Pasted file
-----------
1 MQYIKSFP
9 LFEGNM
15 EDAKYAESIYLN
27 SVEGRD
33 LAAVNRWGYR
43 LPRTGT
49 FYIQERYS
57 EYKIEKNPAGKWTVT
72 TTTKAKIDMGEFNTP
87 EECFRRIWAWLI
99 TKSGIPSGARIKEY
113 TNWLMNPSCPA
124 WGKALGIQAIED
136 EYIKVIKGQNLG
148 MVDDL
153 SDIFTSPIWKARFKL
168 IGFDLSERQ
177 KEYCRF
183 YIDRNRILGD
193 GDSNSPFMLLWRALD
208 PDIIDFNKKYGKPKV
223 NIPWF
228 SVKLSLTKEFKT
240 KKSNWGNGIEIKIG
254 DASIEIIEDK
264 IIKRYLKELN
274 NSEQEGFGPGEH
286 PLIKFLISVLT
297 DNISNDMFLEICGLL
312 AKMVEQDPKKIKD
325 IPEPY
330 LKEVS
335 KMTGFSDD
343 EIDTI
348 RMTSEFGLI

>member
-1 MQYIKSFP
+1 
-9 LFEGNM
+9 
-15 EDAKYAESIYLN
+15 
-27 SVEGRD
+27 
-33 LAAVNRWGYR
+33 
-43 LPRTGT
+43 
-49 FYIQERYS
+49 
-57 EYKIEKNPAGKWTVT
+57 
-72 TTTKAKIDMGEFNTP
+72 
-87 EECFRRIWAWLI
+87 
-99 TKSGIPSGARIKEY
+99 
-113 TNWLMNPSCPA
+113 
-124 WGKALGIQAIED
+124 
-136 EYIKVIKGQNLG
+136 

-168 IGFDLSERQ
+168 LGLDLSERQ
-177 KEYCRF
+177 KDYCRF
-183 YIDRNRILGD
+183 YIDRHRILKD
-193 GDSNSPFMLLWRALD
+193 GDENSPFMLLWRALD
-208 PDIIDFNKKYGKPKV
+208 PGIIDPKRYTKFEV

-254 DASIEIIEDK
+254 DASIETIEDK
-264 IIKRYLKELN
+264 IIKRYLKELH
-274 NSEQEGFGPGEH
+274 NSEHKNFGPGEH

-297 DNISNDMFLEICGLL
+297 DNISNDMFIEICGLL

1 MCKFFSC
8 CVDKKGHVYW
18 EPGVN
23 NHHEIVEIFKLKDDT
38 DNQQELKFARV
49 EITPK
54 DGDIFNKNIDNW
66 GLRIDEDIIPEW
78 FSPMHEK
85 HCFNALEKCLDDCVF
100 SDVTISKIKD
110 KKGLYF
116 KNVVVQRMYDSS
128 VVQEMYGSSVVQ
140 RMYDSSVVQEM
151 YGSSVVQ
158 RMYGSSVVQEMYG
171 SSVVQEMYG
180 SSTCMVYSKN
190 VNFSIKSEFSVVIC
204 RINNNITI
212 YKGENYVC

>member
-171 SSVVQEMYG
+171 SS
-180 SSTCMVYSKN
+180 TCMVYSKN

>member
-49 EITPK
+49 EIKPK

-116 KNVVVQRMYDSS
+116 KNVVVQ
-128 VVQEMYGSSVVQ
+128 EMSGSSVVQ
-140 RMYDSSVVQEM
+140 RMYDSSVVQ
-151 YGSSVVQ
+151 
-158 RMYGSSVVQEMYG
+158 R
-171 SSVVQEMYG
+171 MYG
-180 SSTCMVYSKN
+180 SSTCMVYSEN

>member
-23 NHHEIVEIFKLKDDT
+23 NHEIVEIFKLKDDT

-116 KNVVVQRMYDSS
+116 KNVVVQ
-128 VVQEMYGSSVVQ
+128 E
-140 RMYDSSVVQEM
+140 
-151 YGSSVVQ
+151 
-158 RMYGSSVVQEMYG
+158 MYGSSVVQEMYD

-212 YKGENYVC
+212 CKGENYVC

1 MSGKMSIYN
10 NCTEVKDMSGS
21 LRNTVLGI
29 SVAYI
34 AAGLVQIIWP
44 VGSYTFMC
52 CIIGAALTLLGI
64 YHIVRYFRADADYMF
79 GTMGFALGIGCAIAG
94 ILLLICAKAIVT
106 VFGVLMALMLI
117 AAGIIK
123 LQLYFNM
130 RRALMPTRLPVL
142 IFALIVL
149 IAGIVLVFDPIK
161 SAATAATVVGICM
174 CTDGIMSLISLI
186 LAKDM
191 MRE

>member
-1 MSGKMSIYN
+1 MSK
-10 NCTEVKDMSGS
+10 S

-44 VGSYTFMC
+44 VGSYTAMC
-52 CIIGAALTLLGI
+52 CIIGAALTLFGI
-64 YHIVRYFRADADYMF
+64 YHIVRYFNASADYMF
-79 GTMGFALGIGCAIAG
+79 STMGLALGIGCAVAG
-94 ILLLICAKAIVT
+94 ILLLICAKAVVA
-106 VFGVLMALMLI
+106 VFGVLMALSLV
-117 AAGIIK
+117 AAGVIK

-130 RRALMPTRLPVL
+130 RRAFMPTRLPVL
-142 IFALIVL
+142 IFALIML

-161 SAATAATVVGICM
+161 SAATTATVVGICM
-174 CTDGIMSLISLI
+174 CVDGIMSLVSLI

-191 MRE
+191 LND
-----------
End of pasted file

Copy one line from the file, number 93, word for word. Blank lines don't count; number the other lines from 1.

100 SDVTISKIKD